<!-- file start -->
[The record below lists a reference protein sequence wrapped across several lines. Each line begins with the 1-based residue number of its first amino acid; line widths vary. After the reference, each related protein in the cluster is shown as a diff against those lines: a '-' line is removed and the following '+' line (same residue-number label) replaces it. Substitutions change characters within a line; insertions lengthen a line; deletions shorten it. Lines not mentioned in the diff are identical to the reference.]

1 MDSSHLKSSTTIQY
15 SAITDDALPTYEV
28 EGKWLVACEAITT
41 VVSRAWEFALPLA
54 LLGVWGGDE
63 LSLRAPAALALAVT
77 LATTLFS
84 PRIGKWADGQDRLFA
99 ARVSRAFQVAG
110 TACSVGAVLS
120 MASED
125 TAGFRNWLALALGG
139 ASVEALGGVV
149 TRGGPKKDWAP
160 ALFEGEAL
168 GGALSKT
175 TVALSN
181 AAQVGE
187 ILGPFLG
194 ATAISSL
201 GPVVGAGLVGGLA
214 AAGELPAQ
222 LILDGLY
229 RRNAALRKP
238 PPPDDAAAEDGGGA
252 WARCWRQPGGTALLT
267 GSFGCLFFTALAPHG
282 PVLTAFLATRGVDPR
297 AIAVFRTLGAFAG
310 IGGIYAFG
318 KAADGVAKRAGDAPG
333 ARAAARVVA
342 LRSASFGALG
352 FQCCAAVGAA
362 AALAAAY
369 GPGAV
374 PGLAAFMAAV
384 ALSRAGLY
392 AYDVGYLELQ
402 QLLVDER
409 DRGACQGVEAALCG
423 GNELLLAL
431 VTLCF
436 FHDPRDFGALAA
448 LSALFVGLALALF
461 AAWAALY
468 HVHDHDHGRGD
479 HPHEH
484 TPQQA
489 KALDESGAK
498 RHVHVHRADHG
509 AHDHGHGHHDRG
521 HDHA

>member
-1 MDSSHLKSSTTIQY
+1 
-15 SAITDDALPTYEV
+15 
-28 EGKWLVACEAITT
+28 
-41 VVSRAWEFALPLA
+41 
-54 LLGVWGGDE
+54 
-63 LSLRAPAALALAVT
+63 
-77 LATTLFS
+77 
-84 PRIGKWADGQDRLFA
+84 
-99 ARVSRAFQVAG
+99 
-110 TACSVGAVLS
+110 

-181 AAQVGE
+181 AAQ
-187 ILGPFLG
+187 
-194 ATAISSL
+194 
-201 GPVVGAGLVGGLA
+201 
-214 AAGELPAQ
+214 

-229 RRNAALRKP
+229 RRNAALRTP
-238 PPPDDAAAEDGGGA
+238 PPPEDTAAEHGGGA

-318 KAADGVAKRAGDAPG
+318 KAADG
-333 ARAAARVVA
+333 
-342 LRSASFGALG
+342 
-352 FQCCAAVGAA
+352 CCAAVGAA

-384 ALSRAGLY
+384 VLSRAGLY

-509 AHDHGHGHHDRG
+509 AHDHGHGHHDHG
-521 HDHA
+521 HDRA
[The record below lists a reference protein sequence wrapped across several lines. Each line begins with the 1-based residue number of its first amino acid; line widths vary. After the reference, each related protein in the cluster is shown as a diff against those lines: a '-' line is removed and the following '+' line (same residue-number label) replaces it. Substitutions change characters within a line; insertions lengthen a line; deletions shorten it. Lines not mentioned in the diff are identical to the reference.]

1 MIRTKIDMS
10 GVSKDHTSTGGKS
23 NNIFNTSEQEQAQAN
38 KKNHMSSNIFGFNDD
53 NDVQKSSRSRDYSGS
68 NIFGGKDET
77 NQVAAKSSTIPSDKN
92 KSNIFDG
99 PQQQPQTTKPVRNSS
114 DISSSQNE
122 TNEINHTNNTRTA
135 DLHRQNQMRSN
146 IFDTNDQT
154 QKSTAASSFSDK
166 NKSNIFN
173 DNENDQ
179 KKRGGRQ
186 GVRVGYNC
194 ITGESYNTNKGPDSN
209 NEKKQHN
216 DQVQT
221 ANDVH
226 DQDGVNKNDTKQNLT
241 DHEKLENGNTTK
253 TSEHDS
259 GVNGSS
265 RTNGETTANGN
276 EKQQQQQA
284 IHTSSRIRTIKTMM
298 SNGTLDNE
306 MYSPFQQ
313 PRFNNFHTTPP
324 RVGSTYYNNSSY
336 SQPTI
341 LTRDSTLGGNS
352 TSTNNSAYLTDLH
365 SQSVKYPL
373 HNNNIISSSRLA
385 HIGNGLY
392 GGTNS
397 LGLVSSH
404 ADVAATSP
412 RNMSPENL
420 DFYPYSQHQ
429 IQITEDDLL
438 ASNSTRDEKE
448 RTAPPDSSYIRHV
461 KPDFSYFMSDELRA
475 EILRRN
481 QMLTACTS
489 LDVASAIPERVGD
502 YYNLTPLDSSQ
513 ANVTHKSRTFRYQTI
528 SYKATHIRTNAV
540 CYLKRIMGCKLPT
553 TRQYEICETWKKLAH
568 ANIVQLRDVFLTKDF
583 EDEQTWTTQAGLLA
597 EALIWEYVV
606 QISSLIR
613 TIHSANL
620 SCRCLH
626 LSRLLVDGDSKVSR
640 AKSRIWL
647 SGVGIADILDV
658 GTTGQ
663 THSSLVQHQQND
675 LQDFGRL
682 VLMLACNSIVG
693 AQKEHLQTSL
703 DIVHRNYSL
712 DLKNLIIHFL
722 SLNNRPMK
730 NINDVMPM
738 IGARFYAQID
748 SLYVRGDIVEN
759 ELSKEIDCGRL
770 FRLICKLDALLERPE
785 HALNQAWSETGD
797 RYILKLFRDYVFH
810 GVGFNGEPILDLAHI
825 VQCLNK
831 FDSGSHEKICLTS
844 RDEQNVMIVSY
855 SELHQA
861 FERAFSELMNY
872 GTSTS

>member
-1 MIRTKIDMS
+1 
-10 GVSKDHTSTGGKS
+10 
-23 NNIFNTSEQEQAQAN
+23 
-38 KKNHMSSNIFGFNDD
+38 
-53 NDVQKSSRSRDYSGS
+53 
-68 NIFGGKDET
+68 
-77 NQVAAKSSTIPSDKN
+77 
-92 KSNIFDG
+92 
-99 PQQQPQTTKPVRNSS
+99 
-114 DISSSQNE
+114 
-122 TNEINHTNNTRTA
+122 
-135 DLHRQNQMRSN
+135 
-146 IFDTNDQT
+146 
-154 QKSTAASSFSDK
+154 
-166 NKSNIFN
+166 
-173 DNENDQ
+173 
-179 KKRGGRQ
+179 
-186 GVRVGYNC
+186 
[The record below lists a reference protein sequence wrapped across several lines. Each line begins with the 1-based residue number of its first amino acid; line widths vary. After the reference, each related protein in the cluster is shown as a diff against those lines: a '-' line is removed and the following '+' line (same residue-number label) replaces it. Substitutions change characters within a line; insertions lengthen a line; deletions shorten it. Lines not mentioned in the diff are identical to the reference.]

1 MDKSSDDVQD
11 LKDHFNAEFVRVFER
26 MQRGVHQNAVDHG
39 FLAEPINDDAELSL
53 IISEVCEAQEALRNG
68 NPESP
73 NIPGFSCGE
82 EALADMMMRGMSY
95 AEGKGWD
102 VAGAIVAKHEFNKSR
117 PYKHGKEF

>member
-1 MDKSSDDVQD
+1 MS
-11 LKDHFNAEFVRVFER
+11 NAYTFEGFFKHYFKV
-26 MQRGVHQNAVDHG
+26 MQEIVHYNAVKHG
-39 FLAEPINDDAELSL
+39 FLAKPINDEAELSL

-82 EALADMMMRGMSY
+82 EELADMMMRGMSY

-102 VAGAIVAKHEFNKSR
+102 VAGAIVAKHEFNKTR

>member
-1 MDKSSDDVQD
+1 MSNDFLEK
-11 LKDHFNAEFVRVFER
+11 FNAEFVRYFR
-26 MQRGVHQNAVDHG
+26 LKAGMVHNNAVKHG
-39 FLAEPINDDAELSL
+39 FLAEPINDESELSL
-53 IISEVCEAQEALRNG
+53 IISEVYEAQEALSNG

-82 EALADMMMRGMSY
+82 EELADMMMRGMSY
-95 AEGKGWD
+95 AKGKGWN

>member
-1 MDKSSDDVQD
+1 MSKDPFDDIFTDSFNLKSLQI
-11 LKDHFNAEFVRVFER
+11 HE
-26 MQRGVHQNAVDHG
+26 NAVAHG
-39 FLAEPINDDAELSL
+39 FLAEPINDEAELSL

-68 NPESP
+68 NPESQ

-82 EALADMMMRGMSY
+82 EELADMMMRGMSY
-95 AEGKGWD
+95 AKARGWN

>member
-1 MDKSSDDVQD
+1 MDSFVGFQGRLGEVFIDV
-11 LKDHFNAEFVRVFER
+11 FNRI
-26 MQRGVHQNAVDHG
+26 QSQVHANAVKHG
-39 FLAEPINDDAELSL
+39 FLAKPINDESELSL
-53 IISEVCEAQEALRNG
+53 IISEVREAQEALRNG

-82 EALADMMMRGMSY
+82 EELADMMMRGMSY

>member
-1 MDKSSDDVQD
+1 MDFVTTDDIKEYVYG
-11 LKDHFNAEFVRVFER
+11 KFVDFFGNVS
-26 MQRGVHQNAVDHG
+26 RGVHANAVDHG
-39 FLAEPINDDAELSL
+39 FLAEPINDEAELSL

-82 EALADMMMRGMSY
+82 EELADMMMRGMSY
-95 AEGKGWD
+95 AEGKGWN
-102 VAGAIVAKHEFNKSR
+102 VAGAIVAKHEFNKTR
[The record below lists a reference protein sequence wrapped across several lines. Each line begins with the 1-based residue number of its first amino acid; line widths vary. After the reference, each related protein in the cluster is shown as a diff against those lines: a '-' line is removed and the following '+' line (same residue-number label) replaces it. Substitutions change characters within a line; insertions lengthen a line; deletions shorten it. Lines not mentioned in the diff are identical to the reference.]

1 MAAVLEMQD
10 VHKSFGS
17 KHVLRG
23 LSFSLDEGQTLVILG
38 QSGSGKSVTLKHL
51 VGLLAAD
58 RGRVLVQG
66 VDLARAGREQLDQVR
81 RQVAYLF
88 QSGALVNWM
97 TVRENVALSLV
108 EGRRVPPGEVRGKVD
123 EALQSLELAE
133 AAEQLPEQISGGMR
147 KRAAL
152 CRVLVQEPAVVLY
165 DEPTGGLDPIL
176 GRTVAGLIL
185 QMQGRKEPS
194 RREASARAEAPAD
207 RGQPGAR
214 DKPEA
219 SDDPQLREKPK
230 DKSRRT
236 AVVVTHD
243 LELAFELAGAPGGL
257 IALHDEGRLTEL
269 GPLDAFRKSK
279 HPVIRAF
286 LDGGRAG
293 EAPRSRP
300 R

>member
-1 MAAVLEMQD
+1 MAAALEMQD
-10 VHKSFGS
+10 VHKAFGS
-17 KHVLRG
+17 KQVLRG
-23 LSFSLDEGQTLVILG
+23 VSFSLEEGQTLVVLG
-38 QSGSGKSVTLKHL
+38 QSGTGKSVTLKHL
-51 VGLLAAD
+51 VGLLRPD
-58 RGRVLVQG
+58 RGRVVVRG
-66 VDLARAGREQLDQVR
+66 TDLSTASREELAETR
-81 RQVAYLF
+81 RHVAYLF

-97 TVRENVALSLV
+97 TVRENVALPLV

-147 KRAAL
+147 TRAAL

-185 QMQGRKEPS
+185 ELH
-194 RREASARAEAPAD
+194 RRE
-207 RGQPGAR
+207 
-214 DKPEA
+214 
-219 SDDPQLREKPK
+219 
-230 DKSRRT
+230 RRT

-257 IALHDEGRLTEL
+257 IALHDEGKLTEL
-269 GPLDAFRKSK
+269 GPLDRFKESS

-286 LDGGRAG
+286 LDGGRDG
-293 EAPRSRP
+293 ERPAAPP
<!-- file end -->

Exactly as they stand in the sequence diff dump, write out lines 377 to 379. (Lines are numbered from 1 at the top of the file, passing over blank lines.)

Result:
+219 
-230 DKSRRT
+230 RRT